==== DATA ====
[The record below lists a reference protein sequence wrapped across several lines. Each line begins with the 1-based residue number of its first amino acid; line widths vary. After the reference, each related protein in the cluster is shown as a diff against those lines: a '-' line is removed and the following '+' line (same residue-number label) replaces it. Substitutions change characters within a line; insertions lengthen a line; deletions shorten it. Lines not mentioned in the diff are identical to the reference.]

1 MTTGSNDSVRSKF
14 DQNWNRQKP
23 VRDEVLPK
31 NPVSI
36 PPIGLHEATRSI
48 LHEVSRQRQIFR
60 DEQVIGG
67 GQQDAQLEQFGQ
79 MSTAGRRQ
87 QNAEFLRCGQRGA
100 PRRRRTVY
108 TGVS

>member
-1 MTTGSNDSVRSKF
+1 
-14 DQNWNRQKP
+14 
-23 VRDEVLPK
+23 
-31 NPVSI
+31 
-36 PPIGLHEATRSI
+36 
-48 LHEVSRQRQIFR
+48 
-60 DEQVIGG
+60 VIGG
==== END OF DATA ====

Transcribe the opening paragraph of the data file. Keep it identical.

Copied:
[The record below lists a reference protein sequence wrapped across several lines. Each line begins with the 1-based residue number of its first amino acid; line widths vary. After the reference, each related protein in the cluster is shown as a diff against those lines: a '-' line is removed and the following '+' line (same residue-number label) replaces it. Substitutions change characters within a line; insertions lengthen a line; deletions shorten it. Lines not mentioned in the diff are identical to the reference.]